First records of human kissing may date back 1,000 years earlier than estimated

First records of human kissing may date back 1,000 years earlier than estimated

First records of human kissing may date back 1,000 years earlier than estimated

First records of human kissing may date back 1,000 years earlier than estimated
Ancient Mesopotamian clay tables show evidence of kissing as part of romantic intimacy.

Humanity’s earliest record of kissing dates back about 4,500 years in the ancient Middle East, 1,000 years earlier than previously thought, according to researchers.

Scientists have highlighted evidence that suggests kissing was practised in some of the earliest Mesopotamian societies and documented in ancient texts from 2500BC that have been largely overlooked.

In an article published in the journal Science, researchers also cited evidence that kissing may have contributed to the spread of orally transmitted diseases such as cold sores.

Although research had suggested that friendly or familial kissing was a common behaviour between humans across time and geography, romantic-sexual kissing was not thought to be culturally universal.

Researchers said the findings suggest kissing was considered an ordinary part of romantic intimacy in ancient times across many cultures and did not originate in a specific region, as earlier research had proposed.

A previous hypothesis suggested that the earliest evidence of kissing came from what would be modern-day India in 1500 BC.

Ancient Mesopotamian texts suggest that kissing was something that married couples did, though kissing was also seen as a part of an unmarried person’s desires when in love.

Dr Troels Pank Arbøll, an expert on the history of medicine in Mesopotamia at the University of Copenhagen in Denmark, said: “In ancient Mesopotamia, which is the name for the early human cultures that existed between the Euphrates and Tigris rivers in present-day Iraq and Syria, people wrote in cuneiform script [wedge-shaped marks] on clay tablets.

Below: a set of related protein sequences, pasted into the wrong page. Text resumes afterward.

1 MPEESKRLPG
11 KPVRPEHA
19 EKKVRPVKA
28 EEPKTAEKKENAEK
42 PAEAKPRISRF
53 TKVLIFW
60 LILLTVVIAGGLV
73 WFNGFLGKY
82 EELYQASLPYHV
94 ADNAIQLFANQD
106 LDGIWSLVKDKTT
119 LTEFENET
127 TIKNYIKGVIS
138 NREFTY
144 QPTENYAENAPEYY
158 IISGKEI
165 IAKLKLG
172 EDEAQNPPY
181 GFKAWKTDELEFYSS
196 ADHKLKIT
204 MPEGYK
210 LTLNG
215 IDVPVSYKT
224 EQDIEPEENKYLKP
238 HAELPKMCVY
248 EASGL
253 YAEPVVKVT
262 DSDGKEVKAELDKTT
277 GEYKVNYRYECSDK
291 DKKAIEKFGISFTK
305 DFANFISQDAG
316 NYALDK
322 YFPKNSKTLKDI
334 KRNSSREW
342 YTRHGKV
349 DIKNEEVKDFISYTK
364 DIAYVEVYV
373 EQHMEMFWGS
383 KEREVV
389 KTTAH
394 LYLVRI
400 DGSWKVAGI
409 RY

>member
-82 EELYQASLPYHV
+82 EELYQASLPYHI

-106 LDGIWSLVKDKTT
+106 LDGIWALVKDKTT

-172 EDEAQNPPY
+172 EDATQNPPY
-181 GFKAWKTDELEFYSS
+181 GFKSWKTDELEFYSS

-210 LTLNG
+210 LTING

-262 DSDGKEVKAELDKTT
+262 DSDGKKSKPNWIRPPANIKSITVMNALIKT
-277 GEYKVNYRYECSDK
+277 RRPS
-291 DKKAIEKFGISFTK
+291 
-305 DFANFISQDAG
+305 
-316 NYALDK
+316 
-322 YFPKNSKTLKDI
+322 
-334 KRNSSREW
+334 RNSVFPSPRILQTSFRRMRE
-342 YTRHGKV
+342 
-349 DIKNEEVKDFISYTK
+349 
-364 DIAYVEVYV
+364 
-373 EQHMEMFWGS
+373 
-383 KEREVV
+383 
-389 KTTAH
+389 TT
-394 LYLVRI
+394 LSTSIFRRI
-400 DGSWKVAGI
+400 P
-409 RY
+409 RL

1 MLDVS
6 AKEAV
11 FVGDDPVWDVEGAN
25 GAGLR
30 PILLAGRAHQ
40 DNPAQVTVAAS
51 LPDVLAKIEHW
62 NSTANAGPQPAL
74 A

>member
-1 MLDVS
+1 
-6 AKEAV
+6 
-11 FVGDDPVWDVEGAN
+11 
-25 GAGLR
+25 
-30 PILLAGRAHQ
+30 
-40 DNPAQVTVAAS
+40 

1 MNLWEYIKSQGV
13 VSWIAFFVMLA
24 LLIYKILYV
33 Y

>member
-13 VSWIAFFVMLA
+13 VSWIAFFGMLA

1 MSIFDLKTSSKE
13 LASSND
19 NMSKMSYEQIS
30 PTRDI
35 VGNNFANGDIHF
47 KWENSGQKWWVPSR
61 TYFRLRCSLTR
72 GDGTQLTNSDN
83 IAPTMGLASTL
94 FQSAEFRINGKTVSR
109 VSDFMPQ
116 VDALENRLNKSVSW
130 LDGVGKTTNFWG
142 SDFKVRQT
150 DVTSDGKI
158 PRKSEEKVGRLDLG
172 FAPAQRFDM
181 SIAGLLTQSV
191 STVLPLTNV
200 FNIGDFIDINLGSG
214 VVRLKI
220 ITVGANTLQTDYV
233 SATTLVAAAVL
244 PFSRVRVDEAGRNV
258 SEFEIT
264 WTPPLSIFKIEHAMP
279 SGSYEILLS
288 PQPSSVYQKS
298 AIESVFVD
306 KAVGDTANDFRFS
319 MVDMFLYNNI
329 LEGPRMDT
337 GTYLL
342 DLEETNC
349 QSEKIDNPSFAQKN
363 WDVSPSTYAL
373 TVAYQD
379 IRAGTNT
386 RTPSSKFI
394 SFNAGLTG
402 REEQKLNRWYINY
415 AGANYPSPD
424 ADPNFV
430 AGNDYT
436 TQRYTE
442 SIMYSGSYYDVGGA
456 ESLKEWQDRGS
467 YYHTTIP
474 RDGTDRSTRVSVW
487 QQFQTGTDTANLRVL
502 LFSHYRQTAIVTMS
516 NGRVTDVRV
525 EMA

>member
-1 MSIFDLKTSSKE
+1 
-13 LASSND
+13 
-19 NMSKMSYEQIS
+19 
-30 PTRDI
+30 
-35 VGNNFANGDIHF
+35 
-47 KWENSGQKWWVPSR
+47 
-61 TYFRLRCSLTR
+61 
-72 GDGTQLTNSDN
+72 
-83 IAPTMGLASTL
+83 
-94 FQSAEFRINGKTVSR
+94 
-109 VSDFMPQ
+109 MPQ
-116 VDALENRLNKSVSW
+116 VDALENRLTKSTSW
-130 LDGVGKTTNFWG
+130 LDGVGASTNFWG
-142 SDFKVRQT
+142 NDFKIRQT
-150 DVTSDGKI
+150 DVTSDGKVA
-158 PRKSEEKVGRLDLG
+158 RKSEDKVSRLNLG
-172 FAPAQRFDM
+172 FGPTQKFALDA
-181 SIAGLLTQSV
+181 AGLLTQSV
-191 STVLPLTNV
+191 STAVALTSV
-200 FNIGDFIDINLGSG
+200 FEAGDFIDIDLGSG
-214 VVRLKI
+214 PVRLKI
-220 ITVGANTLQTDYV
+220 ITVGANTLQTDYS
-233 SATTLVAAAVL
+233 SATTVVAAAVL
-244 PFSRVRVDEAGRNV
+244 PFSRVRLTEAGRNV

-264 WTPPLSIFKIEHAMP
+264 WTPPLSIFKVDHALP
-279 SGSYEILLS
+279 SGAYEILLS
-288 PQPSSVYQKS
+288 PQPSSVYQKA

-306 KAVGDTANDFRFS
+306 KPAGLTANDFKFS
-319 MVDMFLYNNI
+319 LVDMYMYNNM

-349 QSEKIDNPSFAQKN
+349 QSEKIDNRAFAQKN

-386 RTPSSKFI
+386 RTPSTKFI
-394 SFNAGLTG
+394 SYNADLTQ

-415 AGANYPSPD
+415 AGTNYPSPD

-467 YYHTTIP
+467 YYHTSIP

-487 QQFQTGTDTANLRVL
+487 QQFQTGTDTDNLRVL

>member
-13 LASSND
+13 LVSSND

“Many thousands of these clay tablets have survived to this day, and they contain clear examples that kissing was considered a part of romantic intimacy in ancient times, just as kissing could be part of friendships and family members relations.

“Therefore, kissing should not be regarded as a custom that originated exclusively in any single region and spread from there but rather appears to have been practised in multiple ancient cultures over several millennia.”

Studies have shown that bonobos kiss with a romantic-sexual purpose and chimpanzees engage in platonic kissing to manage social relationships. As the closest living relatives to humans, scientists said these practices hint at the ancient presence and evolution of the behaviour in humans.

The researchers also said kissing may have unintentionally played a role in the transmission of pathogens, such as herpes simplex virus 1 (HSV-1), which causes cold sores and diphtheria, a highly contagious bacterial infection.

It is thought that bu’shanu, a disease described in ancient medical texts, could be the HSV-1 infection. It was found in and around the mouth, which is one of the main signs of the herpes virus.

Dr Arbøll said: “There is a substantial corpus of medical texts from Mesopotamia, some of which mention a disease with symptoms reminiscent of the herpes simplex virus 1.”

However, researchers said these texts cannot be read at face value because they were influenced by a variety of cultural and religious concepts of the time.